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This child of fancy* that Armado hight,

For interim to our studies, shall relate,
In high-born words, the worth of many a knight

From tawny Spain lost in the world's debate.
How you delight, my lords, I know not, I;
But, I protest, I love to hear him lie,
And I will use him for my minstrelsy. I

Biron. Armado is a most illustrious wight,
A man of fire-newg words, fashion's own knight.

Long. Costard the swain, and he, shall be our sport;
And, so to study; three years is but short.

Enter DULL, with a letter, and COST.ARD. Dull. Which is the duke's own person? Biron. This, fellow; What wouldst ? Dull. I myself reprehend his own person, for I am his grace's tharborough :H but I would see his own person in flesh and blood.

Biron. This is he.

Dull. Signior Arme-Arme-commends you. There's villany abroad; this letter will tell you more.

Cost. Sir, the contempts thereof are as touching me.
King. A letter from the magnificent Armado.

Biron. How low soever the matter, I hope in God for high words.

Long. A high hope for a low having: God grant us patience! Biron. To hear ? or forbear hearing?

Long. To hear meekly, Sir, and to laugh moderately; or to forbear both.

Biron. Well, Sir, be it as the style shall give us cause to climb to the merriness.

Cost. The matter is to me, Sir, as concerning Jaquenetta. The manner of it is, I was taken with the manner."

Biron. In what manner ?

Cost. In manner and form following, Sir; all those three: I was seen with her in the manor house, sitting with her upon the form, and taken following her into the park; which, put together, is, in manner and form following. Now, Sír, for the manner, it is the manner of a man to speak to a woman: for the form,in some form.

Biron. For the following, Sir?

Cost. As it shall follow in my correction : And God defend the right. King. Will you hear this letter with attention ? Biron. As we would hear an oracle. Cost. Such is the simplicity of man to hearken after the flesh.

King. [Reads.] Great deputy, the welkin's vicegerent, and sole dominator of Navarre, my soul's earth's God, and body's fostering patron," Cost. Not a word of Costard yet. * I. e. fanciful invention.

+ Is called. # As my minstrel, or story-teller.

$ Bran new. | I.e. Third-borough, a peace-officer.

In the fact.

King. So it is,"

Cost. It may be so: but if he say it is so, he is, in telling true, but so, so.

King. Peace.
Cost.-be to me, and every man that dares not fight!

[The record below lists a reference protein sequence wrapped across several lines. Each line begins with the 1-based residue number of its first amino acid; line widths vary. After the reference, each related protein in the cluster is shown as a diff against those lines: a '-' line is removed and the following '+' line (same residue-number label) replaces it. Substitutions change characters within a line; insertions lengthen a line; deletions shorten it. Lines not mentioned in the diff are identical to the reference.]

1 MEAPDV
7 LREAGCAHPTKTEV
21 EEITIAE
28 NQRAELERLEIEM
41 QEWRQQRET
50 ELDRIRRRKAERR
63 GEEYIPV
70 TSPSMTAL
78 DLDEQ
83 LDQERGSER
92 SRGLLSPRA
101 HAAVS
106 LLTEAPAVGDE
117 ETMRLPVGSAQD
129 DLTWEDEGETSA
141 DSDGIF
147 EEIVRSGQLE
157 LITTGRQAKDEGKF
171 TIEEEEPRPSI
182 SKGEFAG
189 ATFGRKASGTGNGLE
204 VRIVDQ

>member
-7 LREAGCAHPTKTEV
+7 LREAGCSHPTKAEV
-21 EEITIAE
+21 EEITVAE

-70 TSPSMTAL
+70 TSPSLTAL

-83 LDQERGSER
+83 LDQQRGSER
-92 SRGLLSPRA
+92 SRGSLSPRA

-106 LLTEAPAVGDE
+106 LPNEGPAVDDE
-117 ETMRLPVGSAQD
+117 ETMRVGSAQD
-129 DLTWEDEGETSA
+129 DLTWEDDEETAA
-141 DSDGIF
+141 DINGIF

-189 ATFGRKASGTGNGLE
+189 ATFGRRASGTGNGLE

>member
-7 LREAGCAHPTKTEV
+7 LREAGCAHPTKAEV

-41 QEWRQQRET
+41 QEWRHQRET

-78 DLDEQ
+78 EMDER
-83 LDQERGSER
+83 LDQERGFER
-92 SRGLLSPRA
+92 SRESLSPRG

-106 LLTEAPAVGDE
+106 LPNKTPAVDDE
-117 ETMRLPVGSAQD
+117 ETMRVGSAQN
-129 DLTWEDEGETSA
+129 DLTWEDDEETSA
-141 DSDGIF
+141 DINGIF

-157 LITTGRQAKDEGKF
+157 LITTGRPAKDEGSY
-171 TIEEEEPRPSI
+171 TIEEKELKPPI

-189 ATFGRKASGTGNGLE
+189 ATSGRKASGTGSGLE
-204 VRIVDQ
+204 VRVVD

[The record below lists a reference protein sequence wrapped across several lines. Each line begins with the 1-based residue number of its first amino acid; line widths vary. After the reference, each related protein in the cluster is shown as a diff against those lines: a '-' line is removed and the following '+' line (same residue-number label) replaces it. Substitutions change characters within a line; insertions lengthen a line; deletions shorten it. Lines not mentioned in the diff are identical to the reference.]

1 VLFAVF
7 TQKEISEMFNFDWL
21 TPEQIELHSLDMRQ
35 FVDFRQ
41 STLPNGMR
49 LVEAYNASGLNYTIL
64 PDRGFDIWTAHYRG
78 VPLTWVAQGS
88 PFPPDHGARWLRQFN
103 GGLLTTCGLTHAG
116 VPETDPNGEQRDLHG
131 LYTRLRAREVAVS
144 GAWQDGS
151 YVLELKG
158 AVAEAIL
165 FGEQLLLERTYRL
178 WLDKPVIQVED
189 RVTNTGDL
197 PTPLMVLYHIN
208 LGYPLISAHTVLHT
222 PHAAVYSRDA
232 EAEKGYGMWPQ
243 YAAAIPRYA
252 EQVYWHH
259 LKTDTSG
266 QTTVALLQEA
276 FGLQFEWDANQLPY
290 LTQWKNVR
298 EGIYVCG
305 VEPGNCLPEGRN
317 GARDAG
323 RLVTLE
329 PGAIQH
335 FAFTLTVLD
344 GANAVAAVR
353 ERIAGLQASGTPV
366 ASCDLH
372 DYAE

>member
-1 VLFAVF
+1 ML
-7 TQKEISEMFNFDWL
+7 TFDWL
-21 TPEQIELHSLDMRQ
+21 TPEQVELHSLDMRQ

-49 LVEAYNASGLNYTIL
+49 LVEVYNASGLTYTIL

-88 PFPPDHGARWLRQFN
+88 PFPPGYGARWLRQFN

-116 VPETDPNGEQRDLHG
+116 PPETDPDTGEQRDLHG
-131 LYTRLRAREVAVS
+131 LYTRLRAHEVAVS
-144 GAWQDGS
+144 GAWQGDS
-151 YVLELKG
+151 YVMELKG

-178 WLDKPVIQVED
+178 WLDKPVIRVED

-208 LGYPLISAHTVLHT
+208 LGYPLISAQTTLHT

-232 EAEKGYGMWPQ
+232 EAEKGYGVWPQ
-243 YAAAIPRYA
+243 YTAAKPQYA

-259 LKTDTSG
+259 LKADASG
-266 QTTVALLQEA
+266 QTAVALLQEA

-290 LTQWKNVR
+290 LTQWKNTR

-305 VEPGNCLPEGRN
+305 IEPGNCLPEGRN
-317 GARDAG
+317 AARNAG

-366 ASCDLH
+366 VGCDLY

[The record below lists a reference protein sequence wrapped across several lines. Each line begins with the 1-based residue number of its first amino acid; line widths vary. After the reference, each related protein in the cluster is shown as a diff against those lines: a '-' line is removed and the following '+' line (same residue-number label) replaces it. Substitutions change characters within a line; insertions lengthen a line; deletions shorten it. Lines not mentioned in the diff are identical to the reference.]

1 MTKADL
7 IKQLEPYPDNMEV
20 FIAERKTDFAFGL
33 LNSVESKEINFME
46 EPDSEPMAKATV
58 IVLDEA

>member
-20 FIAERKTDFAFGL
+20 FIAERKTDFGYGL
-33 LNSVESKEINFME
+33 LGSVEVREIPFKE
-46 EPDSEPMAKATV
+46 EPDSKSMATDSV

King. No words.
Cost. -of other men's secrets, I beseech you.

King. So it is, besieged with sable-coloured melancholy, I did commend the black-oppressing humour to the most wholesome physic of thy health-giving air; and, as I am a gentleman, betook myself to walk. The time when? About the sixth hour; when beasts most graze, birds best peck, and men sit down to that nourishment which is called supper. So much for the time when : Now for the ground which ; which, I mean, I walked upon; it is ycleped thy park. Then for the place where; where, I mean, I did encounter that obscene and most preposterous event, that draweth from my snow-white pen the ebon-coloured ink, which here thou viewest, beholdest, surveyest, or seest : But to the place, where, -It standeth north-north-east and by east from the west corner of thy curious-knotted* garden: There did I see that lowspirited swain, that base minnow of thy mirth,"

Cost. Me. King. “-that unletter'd small-knowing soul," Cost. Me. King. —that shallow vassal," Cost. Still me. King. “ --which, as I remember, hight Costard," Cost. O me! King, “ –sorted and consorted, contrary to thy established proclaimed edict and continent canon, with-with-0 withbut with this I passiont to say wherewith,

Cost. With a wench.

King.“ –with a child of our grandmother Eve, a female : or, for thy more sweet understanding, a woman. Him, I (as my everesteemed duty pricks me on) have sent to thee, to receive the meed of punishment, by thy sweet grace's officer, Antony Dull: a man of good repute, carriage, bearing, and estimation."

Dull. Me, an't shall please you; I am Antony Pull.

King. For Jaquenetta (so is the weaker vessel called, which I apprehended with the aforesaid swain), I keep her as a vessel of thy law's fury, and shall, at the least of thy sweet notice, bring her to trial. Thine, in all compliments of devoted and heartburning heat of duty,

Don ADRIANO DE ARMADO." Biron. This is not so well as I looked for, but the best that ever I heard.

King. Ay, the best for the worst. But, sirrah, what say you to this?

Cost. Sir, I confess the wench.
King. Did you hear the proclamation ?

Cost. I do confess much of the hearing it, but little of the marking of it.

* Figure-intersected.

+ I am in a passion.

King. It was proclaimed a year's imprisonment, to be taken with a wench.

Cost. I was taken with none, Sir, I was taken with a damosel.
King. Well, it was proclaimed damosel.*
Cost. This was no damosel neither, Sir; she was a virgin.
King. It is so varied too; for it was proclaimed, virgin.

Cost. If it were, I deny her virginity; I was taken with a maid.

King. This maid will not serve your turn, Sir. Cost. This maid will serve my turn, Sir. King. Sir, I will pronounce your sentence; You shall fast a week with bran and water.

Cost. I had rather pray a month with mutton and porridge.

King. And Don Armado shall be your keeper.-My lord Biron see him deliver'd o'er.And go we, lords, to put in practice that Which each to other hath so strongly sworn.

[Exeunt KING, LONGAVILLE, and DUMAIN. Biron. I'll lay my head to any good man's hat,

These oaths and laws will prove an idle scorn.Sirrah, come on.